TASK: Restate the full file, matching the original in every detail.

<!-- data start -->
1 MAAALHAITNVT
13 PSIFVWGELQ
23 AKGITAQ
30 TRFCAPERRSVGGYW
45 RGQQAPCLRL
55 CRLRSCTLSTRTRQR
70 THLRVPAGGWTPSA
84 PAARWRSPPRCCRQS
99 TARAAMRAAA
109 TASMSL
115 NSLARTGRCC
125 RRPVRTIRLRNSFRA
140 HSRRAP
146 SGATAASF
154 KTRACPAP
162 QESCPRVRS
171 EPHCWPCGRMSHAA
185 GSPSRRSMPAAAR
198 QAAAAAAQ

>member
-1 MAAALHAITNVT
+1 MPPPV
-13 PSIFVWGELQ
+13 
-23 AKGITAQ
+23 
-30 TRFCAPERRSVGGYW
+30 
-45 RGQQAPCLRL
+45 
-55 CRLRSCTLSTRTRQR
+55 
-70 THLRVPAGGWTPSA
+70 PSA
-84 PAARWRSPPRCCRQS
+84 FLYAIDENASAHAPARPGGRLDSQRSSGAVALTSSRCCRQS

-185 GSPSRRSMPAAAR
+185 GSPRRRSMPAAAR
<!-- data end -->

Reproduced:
1 MAAALHAITNVT
13 PSIFVWGELQ
23 AKGITAQ
30 TRFCAPERRSVGGYW
45 RGQQAPCLRL
55 CRLRSCTLSTRTRQR
70 THLRVPAGGWTPSA
84 PAARWRSPPRCCRQS
99 TARAAMRAAA
109 TASMSL
115 NSLARTGRCC
125 RRPVRTIRLRNSFRA
140 HSRRAP
146 SGATAASF
154 KTRACPAP
162 QESCPRVRS
171 EPHCWPCGRMSHAA
185 GSPSRRSMPAAAR
198 QAAAAAAQ

>member
-1 MAAALHAITNVT
+1 MPPPV
-13 PSIFVWGELQ
+13 
-23 AKGITAQ
+23 
-30 TRFCAPERRSVGGYW
+30 
-45 RGQQAPCLRL
+45 
-55 CRLRSCTLSTRTRQR
+55 
-70 THLRVPAGGWTPSA
+70 PSA
-84 PAARWRSPPRCCRQS
+84 FLYAIDENASAHAPARPGGRLDSQRSSGAVALTSSRCCRQS

-185 GSPSRRSMPAAAR
+185 GSPRRRSMPAAAR